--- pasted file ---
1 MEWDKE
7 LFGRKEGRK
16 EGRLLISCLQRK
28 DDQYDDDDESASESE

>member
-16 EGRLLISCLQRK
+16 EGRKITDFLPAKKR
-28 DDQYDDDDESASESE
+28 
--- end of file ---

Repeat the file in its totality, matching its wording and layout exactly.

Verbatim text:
1 MEWDKE
7 LFGRKEGRK
16 EGRLLISCLQRK
28 DDQYDDDDESASESE

>member
-16 EGRLLISCLQRK
+16 EGRKITDFLPAKKR
-28 DDQYDDDDESASESE
+28 